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GHANA


 “Just as Ghana was the trailblazer for ending


colonial rule, Ghana could also become the next success story in sub-Saharan Africa.”


Cup and was the last African team standing in the quarter-finals of the World Cup. In spite of the chaos of civil wars and


debilitating political conflicts around it (in Côte d’Ivoire, Liberia and Sierra Leone to the west and with noticeable instability in Togo to the east), Ghana has held five peaceful multiparty elections since 1992, and will hold another one next year.


Oil wealth At various meetings and town-hall style interactions during our visit, two questions always came up from ordinary people: “How will the new oil wealth benefit ordinary Ghanaians? And “How can the oil wealth propel the country to attain the status of a middle income country by 2020?” I was impressed to see Ghanaians debate these matters openly. We discussed the issues with the


vice-president, John Mahama. In personal conversations I had with the Minister of Trade and Industry, Ms Hannah Tetteh, and the Minister of Agriculture and Food Security, Kwesi Awhoi, I was impressed by their determination to work together to promote structural change, economic diversification and agribusiness development in Ghana. When we met with the King of the


great Asante people, the Asantehene Otumfuo Osei Tutu II, he outlined his plans for expanding health care services and ensuring universal energy access to all his people. We participated in the launch of


44 | March 2011 New African


the 2010 social mobilisation for measles immunisation. Interestingly, in 1994 about 35,000 suspected measles cases were reported in Ghana compared to 686 suspected cases in 2009, out of which only 101 were confirmed, but there have been no deaths reported. As I listened to the Ghanaians, I could


not help but reflect on their source of concern about whether oil was a curse or a blessing. Will oil make them turn their backs on agriculture? Ghana is among the leading producers of cocoa, coffee and oil palm. Will oil create a kleptocracy and reverse 30 years of achievements in good governance? How do they deal with the youth bulge now that the population under 14 years of age is about 42% and is rapidly approaching the 50% mark due to high fertility rates of 3.7 children per woman? How do they reform their educational system so that young people have the right skills to power the country’s economic growth?


Value addition At the town-hall meeting in the University of Ghana at Legon – the oldest university in Ghana – Dr Peter Quartey, Head of the Sociology Department, put the crucial question: “Will the new oil wealth help us reduce poverty and hunger by more than half by 2015 and at the same time spur value-addition in the productive sectors and mining”? In the same way that Ghana was the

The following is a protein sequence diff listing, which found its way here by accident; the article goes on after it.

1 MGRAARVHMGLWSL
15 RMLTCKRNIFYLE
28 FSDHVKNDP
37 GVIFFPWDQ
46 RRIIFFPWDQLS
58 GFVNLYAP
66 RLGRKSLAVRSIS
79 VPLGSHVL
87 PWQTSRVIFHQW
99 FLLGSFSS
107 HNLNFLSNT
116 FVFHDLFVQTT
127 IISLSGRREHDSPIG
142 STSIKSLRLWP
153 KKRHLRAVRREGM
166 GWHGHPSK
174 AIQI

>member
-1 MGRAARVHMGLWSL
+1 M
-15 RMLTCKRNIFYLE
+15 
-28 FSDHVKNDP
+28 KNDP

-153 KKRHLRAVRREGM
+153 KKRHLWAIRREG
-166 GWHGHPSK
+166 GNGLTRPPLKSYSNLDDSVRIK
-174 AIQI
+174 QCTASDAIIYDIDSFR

Special Report


President John Atta Mills’ tenure has coincided with commercial oil production in Ghana


trailblazer for ending colonial rule, Ghana could also become the next success story in sub-Saharan Africa. But it must be ready to make some hard choices. For example, the country must consider payment of fees by students in tertiary education in order to ensure higher quality education in fields such as basic sciences, industrial engineering, mechanical engineering, ICT, business and finance. Ghana’s destiny is in its own hands


and the choices are clear; it could become the Niger Delta or transform itself into another Dubai in 20 years or less given the right conditions. As the rest of the world grapples with austerity measures and is faced with making tough choices about savings and rebalancing their economies, I can say that countries such as Ghana should be considering restoration strategies and how to permanently wean themselves off aid from donors. The choices that Africans make today


will determine whether we remain poor, evolve through diversified economies into Dubai-like environments, or follow the successful Malaysian agriculture-led industrialisation model (in spite of oil and gas discoveries). Better still, African countries could


choose the Norwegian model, which established the principles that natural wealth belongs to all citizens, including the unborn, and all mining deals should be completely transparent to the people. This also ensures that mineral discoveries and the wealth resulting from these resources do not cause the “Dutch disease”, thus stalling structural transformation of their economies and national investment in the future of our children. As we flew into Takoradi in the southern


tip of Ghana, I saw two oil rigs. Just a few miles away lie the forts where the mercantilists once housed African slaves. I had the opportunity to view the dungeons of the notorious Elmina Castle, the nerve centre of the West African slave trade of the 15th-18th centuries. These symbols serve to emphasise the contrast between what took place in the past and what the future might hold. And Ghana’s future is bright, given the right conditions.


*Dr Kandeh K. Yumkella is the


Sierra Leonean director-general of the United Nations Industrial Development Organisation, UNIDO.


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